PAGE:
Legislature(2019 - 2020)BARNES 124
02/19/2020 03:15 PM LABOR & COMMERCE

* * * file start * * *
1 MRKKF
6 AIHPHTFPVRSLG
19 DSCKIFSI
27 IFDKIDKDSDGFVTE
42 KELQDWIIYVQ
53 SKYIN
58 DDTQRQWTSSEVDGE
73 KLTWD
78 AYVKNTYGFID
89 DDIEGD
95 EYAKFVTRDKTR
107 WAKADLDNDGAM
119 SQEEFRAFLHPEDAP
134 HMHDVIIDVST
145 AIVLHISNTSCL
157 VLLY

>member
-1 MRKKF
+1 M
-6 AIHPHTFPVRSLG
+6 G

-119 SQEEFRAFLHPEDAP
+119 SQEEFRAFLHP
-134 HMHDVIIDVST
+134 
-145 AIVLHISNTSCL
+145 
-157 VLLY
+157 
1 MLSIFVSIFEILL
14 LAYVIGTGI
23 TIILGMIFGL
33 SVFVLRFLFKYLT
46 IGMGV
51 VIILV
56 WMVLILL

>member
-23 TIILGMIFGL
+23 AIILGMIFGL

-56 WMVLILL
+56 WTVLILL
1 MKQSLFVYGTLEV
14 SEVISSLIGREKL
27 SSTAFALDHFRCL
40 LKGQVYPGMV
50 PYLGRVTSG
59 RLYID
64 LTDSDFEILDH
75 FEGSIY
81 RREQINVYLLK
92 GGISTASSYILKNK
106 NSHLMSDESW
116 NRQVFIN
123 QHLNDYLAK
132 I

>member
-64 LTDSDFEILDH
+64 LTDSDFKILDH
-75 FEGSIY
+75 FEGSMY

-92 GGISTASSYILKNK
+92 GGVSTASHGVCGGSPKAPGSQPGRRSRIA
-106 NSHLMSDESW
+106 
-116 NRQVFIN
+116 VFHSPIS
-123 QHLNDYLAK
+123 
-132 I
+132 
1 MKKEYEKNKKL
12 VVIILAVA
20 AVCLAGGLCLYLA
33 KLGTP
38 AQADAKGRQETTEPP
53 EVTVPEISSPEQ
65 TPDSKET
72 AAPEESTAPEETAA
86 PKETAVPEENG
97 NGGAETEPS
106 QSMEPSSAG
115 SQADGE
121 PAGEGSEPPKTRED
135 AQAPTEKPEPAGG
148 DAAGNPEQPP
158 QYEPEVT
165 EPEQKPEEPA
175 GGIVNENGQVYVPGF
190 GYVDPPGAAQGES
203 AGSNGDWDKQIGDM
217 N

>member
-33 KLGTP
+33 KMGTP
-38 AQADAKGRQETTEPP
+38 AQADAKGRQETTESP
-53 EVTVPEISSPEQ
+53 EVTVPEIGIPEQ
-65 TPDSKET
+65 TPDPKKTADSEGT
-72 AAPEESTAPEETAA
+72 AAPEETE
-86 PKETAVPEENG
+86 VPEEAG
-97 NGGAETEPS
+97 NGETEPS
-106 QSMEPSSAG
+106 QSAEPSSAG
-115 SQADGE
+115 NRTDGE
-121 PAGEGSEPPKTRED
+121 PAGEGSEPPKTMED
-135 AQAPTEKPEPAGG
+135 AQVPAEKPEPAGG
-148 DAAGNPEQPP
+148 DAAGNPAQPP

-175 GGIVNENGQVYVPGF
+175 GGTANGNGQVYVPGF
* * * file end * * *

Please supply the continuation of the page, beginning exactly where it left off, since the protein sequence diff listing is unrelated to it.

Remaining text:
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HB 91-NATUROPATHS: LICENSING; PRACTICE 3:20:02 PM CHAIR SPOHNHOLZ announced that the first order of business would be HOUSE BILL NO. 91, "An Act relating to the practice of naturopathy; relating to the licensure of naturopaths; relating to the Department of Commerce, Community, and Economic Development; and providing for an effective date." 3:20:19 PM REPRESENTATIVE STUTES moved to adopt the proposed committee substitute (CS) for HB 91, labeled 31-LS0608\K, Fisher, 2/8/20, as the working draft. 3:20:38 PM CHAIR SPOHNHOLZ objected for the purpose of discussion. 3:20:46 PM ERIN SHINE, Staff, Representative Jennifer Johnston, Alaska State Legislature, on behalf of Representative Johnston, prime sponsor, explained the changes to HB 91 proposed under Version K, which replaces Version M. She paraphrased from a document provided in the committee packet, entitled "House Bill 91 ver. K Explanation of Changes," which read as follows [original punctuation provided]: Section 2 Adds a five-person Naturopathy Advisory Board for the purpose of making recommendations on adoption of regulations and other department matters relating to naturopaths Sections 3-7, 10-15, 18 Adds and amends sections to provide the Department of Commerce, Community and Economic Development's Division of Corporations, Business and Professional Licensing appropriate powers and oversight of naturopathic doctors for licensing, investigations, and disciplinary actions Section 8 Adds a provision that requires naturopathic doctors to pass the Naturopathic Physicians Licensing Examination pharmacology portion to be able to prescribe allowed medications Section 10 Amends to increase the public health duties to report for naturopathic doctors to mirror the requirements for other health care providers Section 14 Adds requirement for the department to report actions on naturopathic licensees to the National Practitioner Data Bank Section 15 Adds title protection for naturopath Section 22 Updates the effective date to January 1, 2021 3:23:54 PM The committee took a brief at-ease. 3:23:59 PM REPRESENTATIVE STORY asked if Version K narrows the scope of prescriptive ability for naturopathic doctors (NDs). MS. SHINE offered her belief that it does not. She said they envisioned the same prohibitions in Version K as in the previous CS, which prohibits naturopaths from prescribing controlled substances and chemotherapeutic agents. 3:25:19 PM REPRESENTATIVE STORY, referring to Section 8 of Version K, said the addition of a provision that requires naturopathic doctors to pass an exam seems to narrow their scope of practice further. MS. SHINE noted that their prescriptive abilities remain the same; however, naturopathic doctors would have to pass the pharmacology portion of the Naturopathic Physicians Licensing Examination to be able to prescribe in Alaska. 3:25:54 PM REPRESENTATIVE STUTES directed attention to the fiscal note [identifier: HB091-DCCED-CBPL-01-16-20] and asked how it's $0 when there's an advisory board. MS. SHINE offered her understanding that the previous CS had $4,200 appropriated for adopting regulations. She explained that if Version K were to move from committee, the division director would probably update the fiscal note to reflect the costs. She noted that this wouldn't be spent from general funds because the licensing professions bear their own costs in their licensing fees. 3:26:55 PM CHAIR SPOHNHOLZ removed her objection. There being no further objection, Version K was adopted as the working draft. 3:27:55 PM SUZETTE MAILLOUX, Alaska Association of Naturopathic Physicians, provided a brief personal background. She said Alaska is missing out on many qualified, capable [naturopathic] doctors who don't want to accept the state's limited scope of practice. She pointed out that naturopaths are trained as primary care physicians and offered her belief that the limited scope of practice is a waste of their training. She reflected on her personal experience with the inability to prescribe to her patients, which forces them to see other providers - costing them more time and money. She said the reality of medicine is that prescriptions and minor office procedures are often necessary. She touted the safety record that NDs have in both Alaska and in states that allow for a full scope of practice. She reiterated that they are fully trained as physicians and want to stay in Alaska to provide safe an effective care. To conclude, she addressed opposing testimony consisting of malpractice claims that she said are unsubstantiated and were never reported to the state. 3:31:38 PM REPRESENTATIVE STORY questioned whether Ms. Mailloux took pharmacology classes that would allow her to prescribe. MS. MAILLOUX answered yes, adding that she received her training in Oregon where, had she stayed and pursued licensure, she would have the full scope of practice of a primary care physician. She further noted that the addition of Section 8 in the current CS would ensure that naturopathic doctors stay up to date with current pharmacological knowledge and training. 3:32:53 PM REPRESENTATIVE STUTES asked if there are residencies involved in a naturopath's education. MS. MAILLOUX replied that residencies are not required for naturopathic doctors, they are optional. She noted that there are not enough residency positions for NDs in the U.S., as they do not practice hospital-based medicine. 3:33:47 PM REPRESENTATIVE FIELDS sought to clarify which surgeries naturopaths would be allowed do under HB 91. He directed attention to Section 8, paragraph (3), which read as follows: perform procedures in the office using operative, electrical, or other methods, including the use of antiseptics and local anesthetics, for the surgical repair and care of superficial lacerations, abrasions, and lesions and the removal of foreign bodies located in the superficial tissues of the human body; the procedures may not include general or spinal anesthetics, major surgery, surgery of the body cavities, plastic surgery, surgery involving the eyes, or surgery involving tendons, ligaments, nerves, or blood vessels; and 3:34:27 PM MS. MAILLOUX, in response to Representative Fields, listed small biopsies, mole removals, stitches of minor cuts, and IUD [intrauterine device] placement and removal. 3:35:01 PM REPRESENTATIVE FIELDS asked how naturopaths and medical doctors differ in the dermatological training they receive. MS. MAILLOUX said it's similar; however, they differ in the variety of treatments offered, as well as the philosophy of medicine. Regarding the basic science, pathology, or assessing for illness - both are "on par." 3:35:57 PM CHAIR SPOHNHOLZ announced that HB 91 was held over.